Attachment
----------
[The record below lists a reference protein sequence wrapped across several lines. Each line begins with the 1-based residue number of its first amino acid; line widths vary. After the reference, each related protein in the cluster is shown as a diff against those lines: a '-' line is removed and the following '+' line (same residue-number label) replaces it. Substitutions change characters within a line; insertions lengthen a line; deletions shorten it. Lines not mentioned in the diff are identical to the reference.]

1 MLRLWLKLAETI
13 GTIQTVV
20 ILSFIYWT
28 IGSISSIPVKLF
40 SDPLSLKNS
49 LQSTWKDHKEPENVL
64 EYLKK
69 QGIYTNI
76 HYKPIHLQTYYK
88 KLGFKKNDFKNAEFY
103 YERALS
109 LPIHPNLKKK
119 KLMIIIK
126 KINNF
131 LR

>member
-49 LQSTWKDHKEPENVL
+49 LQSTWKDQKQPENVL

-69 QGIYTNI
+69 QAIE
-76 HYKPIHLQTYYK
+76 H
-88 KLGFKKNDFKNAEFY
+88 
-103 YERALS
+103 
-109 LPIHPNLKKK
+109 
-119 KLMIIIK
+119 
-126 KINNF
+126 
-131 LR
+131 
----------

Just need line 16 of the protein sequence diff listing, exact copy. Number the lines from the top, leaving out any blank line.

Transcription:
131 LR